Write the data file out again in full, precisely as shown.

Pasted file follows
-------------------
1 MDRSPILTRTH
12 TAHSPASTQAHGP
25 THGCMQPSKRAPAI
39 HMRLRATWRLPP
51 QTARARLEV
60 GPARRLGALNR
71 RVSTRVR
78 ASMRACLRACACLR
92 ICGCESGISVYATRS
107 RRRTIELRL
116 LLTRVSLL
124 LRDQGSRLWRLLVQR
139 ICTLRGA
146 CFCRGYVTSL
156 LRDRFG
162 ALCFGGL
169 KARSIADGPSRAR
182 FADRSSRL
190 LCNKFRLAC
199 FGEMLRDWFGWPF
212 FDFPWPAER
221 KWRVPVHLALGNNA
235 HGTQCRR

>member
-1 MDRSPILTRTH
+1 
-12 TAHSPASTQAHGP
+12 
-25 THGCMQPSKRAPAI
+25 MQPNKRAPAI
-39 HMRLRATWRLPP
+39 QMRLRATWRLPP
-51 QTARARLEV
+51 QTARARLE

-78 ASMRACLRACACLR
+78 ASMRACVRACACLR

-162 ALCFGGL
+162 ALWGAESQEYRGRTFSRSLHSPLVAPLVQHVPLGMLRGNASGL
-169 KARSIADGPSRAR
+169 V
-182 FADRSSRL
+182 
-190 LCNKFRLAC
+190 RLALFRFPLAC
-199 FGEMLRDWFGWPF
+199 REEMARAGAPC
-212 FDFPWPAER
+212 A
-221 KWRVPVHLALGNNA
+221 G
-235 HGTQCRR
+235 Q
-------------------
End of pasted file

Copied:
1 MDRSPILTRTH
12 TAHSPASTQAHGP
25 THGCMQPSKRAPAI
39 HMRLRATWRLPP
51 QTARARLEV
60 GPARRLGALNR
71 RVSTRVR
78 ASMRACLRACACLR
92 ICGCESGISVYATRS
107 RRRTIELRL
116 LLTRVSLL
124 LRDQGSRLWRLLVQR
139 ICTLRGA
146 CFCRGYVTSL
156 LRDRFG
162 ALCFGGL
169 KARSIADGPSRAR
182 FADRSSRL
190 LCNKFRLAC
199 FGEMLRDWFGWPF
212 FDFPWPAER
221 KWRVPVHLALGNNA
235 HGTQCRR

>member
-1 MDRSPILTRTH
+1 
-12 TAHSPASTQAHGP
+12 
-25 THGCMQPSKRAPAI
+25 MQPNKRAPAI
-39 HMRLRATWRLPP
+39 QMRLRATWRLPP
-51 QTARARLEV
+51 QTARARLE

-78 ASMRACLRACACLR
+78 ASMRACVRACACLR

-162 ALCFGGL
+162 ALWGAESQEYRGRTFSRSLHSPLVAPLVQHVPLGMLRGNASGL
-169 KARSIADGPSRAR
+169 V
-182 FADRSSRL
+182 
-190 LCNKFRLAC
+190 RLALFRFPLAC
-199 FGEMLRDWFGWPF
+199 REEMARAGAPC
-212 FDFPWPAER
+212 A
-221 KWRVPVHLALGNNA
+221 G
-235 HGTQCRR
+235 Q